According to the Alberta Centre of Injury Control and Research (ACICR), over the three-year period from 2006 to 2008 a total of six people died from unintentional shooting incidents in the province. The ACICR statistics for 2010 show there were no unintentional shooting fatalities that year. However, in 2010 “accidents” represented two-thirds of all firearm-related Alberta emergency room visits (187). From 2007 through 2010, the rates of firearms-related emergency department visits decreased each year by almost 15 percent. This downward trend in injuries has paralleled increasing participation in firearms safety training.
Safety in the Screening Process
Everyone who possesses or acquires a firearm in Canada must be licensed to do so, and firearms licenses must be renewed every five years. Not only must CFSC requirements be met; the application for a new or renewed licence also asks about personal history. Applicants are screened for criminal records. As well they must answer questions that relate directly to their marital status and mental health, and provide personal references.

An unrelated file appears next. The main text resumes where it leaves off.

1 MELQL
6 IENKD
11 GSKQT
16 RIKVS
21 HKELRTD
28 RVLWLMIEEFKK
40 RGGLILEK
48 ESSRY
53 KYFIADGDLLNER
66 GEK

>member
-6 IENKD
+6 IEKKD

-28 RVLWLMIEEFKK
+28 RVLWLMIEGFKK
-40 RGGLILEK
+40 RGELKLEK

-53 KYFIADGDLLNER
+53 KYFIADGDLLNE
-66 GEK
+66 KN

The RCMP Canadian Firearms Program (CFP) maintains a computer database of information on all current firearms licence holders. If a licensed individual is the subject of a Canadian Police Information Centre (CPIC) incident report, the CPIC automatically sends a report to the CFP for further review and investigation.
Provincial Chief Firearms Officers have the authority, under the Firearms Act, to issue or revoke a firearms licence, or to refuse an application for a licence, based on their assessment of the individual’s risk to public safety.